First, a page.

In the meantime, tablets just aren’t robust enough to do what I want them to do. Multi-tasking, side-by-side windows, graphic editing. Well, perhaps one tablet is closer than the rest.


surfacezThe Surface Pro has probably come the closest to tempting me to drop my own dineros on a new device. The Surface, especially with a touch cover or type cover, might be a good way to go for me. But even those covers have had luke-warm reviews from what I’ve read. I’ll definitely need to invest some hands-on time to get a real feel for where that technology is and whether it’s worth the sizeable investment.

The Surface Pro also offers the stylus input which I so dearly miss from my PDA days. You’ll remember I mentioned accuracy earlier in the article. Tablets without a stylus don’t offer the kind of accuracy that I want in a computing device. You just can’t make/manipulate good graphics with your finger. Those Draw Something savants are the exception, not the rule. When it comes to typing, te arrow keys on the HP TouchPad’s LuneCE keyboard are a good step in the right direction, but not exactly what I’m looking for.

money-stack…but no cigar

Don’t get me wrong, this is not intended to be a Surface Pro puff piece. The price of the Surface pro (last I checked in the $1,000 – $1,100 range) is definitely a prime reason why it’s still on the store shelf and not in my backpack. $1,100 is pretty high for a brain washed society which says “Tablet = $600 or less”. For what I would do with a laptop, tablet, or computer, $1,100 is even pricier than most laptops that do what I need. Yes, I know I whine a lot about price – I have a mortgage.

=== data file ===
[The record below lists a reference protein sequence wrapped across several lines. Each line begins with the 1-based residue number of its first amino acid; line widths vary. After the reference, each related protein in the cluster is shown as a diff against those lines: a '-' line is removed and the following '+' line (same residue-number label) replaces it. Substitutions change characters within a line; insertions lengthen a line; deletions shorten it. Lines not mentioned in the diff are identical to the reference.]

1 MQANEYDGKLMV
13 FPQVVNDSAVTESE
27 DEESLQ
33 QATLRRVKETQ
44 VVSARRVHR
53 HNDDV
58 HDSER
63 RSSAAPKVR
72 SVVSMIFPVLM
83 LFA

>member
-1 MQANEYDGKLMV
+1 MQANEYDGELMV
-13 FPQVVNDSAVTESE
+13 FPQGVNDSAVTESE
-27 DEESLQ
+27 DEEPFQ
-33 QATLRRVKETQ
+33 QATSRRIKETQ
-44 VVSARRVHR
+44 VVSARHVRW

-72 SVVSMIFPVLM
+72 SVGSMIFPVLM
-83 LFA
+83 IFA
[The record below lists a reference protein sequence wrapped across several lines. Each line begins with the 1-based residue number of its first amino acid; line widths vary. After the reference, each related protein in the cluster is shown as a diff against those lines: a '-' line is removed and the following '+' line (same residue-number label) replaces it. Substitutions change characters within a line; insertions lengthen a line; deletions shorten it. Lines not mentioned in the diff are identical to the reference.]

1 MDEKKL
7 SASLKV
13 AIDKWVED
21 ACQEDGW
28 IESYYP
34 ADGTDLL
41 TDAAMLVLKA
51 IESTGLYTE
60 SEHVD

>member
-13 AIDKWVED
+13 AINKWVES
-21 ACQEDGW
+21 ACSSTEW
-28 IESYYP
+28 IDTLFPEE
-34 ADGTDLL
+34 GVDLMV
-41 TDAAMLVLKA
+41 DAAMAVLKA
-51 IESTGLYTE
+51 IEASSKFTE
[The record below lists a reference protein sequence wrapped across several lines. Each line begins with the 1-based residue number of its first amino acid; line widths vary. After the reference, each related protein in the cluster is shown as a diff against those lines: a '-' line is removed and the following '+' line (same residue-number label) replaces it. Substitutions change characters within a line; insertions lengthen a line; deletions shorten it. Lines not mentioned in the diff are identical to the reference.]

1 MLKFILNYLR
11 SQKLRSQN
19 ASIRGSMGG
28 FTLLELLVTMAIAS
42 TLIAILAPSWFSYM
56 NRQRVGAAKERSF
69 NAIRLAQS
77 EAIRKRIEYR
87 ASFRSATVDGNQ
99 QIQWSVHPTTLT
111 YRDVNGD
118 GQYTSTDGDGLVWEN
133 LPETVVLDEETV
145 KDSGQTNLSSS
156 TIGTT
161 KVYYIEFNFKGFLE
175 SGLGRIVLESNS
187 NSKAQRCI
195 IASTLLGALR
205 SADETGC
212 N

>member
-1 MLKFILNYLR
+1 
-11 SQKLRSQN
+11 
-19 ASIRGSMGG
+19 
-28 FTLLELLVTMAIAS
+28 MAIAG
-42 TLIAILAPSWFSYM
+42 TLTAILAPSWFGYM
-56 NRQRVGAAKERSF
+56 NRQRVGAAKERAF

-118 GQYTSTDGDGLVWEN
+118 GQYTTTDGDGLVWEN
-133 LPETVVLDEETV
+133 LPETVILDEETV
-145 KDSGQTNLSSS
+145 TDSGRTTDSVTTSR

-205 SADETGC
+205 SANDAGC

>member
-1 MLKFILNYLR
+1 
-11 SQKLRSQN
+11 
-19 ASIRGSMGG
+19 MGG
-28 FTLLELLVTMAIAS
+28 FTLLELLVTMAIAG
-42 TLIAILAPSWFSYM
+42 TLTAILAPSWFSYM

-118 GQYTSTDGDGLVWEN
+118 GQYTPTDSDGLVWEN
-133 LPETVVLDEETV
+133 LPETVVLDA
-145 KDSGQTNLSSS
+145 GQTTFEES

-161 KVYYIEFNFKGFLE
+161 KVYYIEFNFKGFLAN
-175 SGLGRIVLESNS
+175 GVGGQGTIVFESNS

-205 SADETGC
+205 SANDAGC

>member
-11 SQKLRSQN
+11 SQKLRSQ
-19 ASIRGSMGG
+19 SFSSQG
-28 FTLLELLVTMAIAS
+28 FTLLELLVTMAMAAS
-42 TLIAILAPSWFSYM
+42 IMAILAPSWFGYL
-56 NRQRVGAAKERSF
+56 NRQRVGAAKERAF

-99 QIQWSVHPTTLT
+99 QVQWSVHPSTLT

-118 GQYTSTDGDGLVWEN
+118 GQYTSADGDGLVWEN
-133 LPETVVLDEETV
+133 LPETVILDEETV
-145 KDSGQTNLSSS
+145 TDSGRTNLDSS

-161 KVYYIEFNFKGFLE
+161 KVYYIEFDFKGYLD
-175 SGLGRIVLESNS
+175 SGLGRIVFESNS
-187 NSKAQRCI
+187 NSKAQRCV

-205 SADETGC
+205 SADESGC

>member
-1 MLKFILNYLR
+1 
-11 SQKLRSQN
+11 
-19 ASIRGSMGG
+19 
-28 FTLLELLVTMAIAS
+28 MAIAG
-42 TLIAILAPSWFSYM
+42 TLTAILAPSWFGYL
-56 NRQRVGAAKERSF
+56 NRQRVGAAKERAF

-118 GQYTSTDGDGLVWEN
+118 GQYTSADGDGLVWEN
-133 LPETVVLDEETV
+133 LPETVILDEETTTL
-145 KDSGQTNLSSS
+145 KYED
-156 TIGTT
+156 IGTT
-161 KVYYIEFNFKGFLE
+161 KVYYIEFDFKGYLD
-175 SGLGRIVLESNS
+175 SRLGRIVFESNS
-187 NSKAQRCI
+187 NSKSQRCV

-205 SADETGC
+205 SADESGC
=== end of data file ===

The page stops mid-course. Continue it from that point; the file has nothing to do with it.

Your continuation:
So, for the time being, since I have to compromise somewhere – be it in functionality, price, comfort, convenience – I have to put price at the top of the list, followed by functionality. Comfort and convenience, which could be read as “weight/compactness/ease of use” need to take a back seat for me. Those of you who can move “price” down the list of needs will probably enjoy the Surface Pro’s unique ability to run a full-fledged computer OS, rather than solely a mobile OS.

This is the part where I throw out a hat-tip to Samsung’s upcoming Ativ Q.

447315-lenovo-windows-8-yoga-ultrabookYou’re doing well. Keep it up!

In the meantime, I challenge OEM’s to innovate even further. Make a tablet that can really allow us to put the laptop up on the shelf and forget it exists. When that happens, it won’t matter what operating system it runs – Windows 8, iOS, or Android. Figure out a way to make the typing experience a joy (read: with a keyboard not on the screen) Customize the software to allow for side-by-side window/app  viewing. Add a stylus for accuracy. Remember that tablets can be made for work, not just play. Then take my money. I’ll worry about the mortgage another time.

In the meantime, hit me up in the comments. Do you have some kind of tablet/keyboard/whatever that can convince me? Let me know what your rig is in the comments and I’ll keep an open mind.